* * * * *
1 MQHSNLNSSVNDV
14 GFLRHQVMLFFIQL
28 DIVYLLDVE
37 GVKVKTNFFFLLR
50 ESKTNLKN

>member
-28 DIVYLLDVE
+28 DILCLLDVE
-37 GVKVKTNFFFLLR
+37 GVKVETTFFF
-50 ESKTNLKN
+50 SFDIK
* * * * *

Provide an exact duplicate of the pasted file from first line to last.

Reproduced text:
1 MQHSNLNSSVNDV
14 GFLRHQVMLFFIQL
28 DIVYLLDVE
37 GVKVKTNFFFLLR
50 ESKTNLKN

>member
-28 DIVYLLDVE
+28 DILCLLDVE
-37 GVKVKTNFFFLLR
+37 GVKVETTFFF
-50 ESKTNLKN
+50 SFDIK